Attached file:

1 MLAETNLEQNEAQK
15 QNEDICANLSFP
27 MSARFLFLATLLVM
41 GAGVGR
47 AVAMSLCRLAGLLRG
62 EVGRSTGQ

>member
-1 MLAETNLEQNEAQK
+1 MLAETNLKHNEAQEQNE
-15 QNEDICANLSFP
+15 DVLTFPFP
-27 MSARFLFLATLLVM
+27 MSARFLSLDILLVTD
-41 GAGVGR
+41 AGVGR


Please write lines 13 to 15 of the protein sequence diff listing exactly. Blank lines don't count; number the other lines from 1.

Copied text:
+27 MSARFLSLDILLVTD
-41 GAGVGR
+41 AGVGR